The continued use of such overtly flawed electoral systems brings to the surface the cultural values of the nations that use them. Evidently, there must be a larger societal good that is advanced in the place of having fair elections. Taking into consideration the very large inequalities in the manner wealth is distributed in English speaking countries -- the United States, the United Kingdom, Australia, and Canada are among the worst offenders among developed countries -- the electoral systems in place in each of these respective countries advance the desire to concentrate great wealth with a small minority at the expense of the majority of its citizens.

In Quebec, however, although the province uses the same first-past-the-post voting method like the rest of the provinces and states in North America, the inequality in the distribution of wealth in Quebec is significantly smaller. In 2016, using the most widely used measure for wealth distribution, Quebec's Gini coefficient (0.292) was almost identical to Germany's (0.291) and more in keeping with Sweden (0.273), Finland (0.264) and Norway (0.250) than that of the United States (0.457).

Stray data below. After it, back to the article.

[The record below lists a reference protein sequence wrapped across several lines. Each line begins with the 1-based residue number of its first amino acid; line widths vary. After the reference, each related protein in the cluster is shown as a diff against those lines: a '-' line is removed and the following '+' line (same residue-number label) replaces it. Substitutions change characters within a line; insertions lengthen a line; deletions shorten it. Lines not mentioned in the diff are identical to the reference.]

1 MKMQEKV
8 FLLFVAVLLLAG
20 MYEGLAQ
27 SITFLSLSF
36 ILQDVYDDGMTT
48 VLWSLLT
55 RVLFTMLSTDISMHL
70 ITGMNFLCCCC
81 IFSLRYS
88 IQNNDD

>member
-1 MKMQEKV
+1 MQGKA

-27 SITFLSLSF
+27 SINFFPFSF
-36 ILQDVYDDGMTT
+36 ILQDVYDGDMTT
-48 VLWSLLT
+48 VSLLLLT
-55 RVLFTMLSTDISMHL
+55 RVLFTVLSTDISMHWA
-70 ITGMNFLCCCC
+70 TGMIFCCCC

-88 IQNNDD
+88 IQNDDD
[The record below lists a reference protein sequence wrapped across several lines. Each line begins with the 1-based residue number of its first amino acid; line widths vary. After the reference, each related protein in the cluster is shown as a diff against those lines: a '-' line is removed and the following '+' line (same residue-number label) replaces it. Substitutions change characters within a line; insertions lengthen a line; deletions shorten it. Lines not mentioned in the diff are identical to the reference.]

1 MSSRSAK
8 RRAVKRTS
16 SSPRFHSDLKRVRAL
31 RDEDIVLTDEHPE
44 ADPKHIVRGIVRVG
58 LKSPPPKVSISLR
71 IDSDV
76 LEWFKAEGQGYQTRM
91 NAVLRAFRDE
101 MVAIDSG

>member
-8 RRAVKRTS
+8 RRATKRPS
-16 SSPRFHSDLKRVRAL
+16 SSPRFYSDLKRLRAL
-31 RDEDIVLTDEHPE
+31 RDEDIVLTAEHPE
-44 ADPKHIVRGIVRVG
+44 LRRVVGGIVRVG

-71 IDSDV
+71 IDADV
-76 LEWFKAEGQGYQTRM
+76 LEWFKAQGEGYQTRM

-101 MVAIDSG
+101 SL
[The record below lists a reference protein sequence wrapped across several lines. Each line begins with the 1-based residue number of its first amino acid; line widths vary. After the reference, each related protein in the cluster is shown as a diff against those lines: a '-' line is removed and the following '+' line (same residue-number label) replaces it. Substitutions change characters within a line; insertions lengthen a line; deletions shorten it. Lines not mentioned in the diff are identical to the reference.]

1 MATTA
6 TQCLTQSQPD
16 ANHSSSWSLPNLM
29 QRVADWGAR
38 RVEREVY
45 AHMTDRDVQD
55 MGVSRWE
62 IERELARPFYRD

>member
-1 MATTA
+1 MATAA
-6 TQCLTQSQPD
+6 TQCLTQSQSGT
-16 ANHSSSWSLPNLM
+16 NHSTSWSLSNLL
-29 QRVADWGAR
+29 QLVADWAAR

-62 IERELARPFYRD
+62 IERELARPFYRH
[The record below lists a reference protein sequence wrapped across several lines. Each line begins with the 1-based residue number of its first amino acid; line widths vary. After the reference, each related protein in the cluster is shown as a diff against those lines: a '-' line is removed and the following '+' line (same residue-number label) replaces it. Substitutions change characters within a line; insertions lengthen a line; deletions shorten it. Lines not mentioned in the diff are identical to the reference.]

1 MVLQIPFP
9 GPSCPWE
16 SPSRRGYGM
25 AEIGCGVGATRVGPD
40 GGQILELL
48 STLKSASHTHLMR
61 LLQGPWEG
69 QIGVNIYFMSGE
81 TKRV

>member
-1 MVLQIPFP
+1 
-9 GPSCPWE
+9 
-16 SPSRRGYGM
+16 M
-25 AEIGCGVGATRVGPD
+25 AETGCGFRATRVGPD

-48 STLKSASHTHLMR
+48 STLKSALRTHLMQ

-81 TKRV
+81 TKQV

Having lived in Quebec for twenty-five years and having learned to speak French fluently, I can attest that from a cultural perspective Quebec is a distinct society when compared to the rest of North America. Maintaining the continued survival of a French-speaking community requires much more concern with the well-being of the collectivity than a simple focus on the well-being of the individual so common in English-speaking societies. As a result, the state is much more present in the social-economic sphere, the most obvious example being the language laws that promote the use of French and limit the use of English in commercial activities. Moreover, there is strength in numbers so the Quebec government actively supports the formation and the well-being families via generous maternity and paternity leave, government-subsidized day care, and inexpensive post-secondary education.